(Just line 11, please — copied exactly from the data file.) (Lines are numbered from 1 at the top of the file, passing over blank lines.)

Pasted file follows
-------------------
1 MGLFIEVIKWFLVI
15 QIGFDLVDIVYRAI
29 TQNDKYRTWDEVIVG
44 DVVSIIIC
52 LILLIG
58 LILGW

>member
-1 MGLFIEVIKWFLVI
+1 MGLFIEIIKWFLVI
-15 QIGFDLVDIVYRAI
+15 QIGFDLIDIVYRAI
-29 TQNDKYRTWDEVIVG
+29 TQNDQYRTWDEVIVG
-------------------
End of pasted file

+15 QIGFDLIDIVYRAI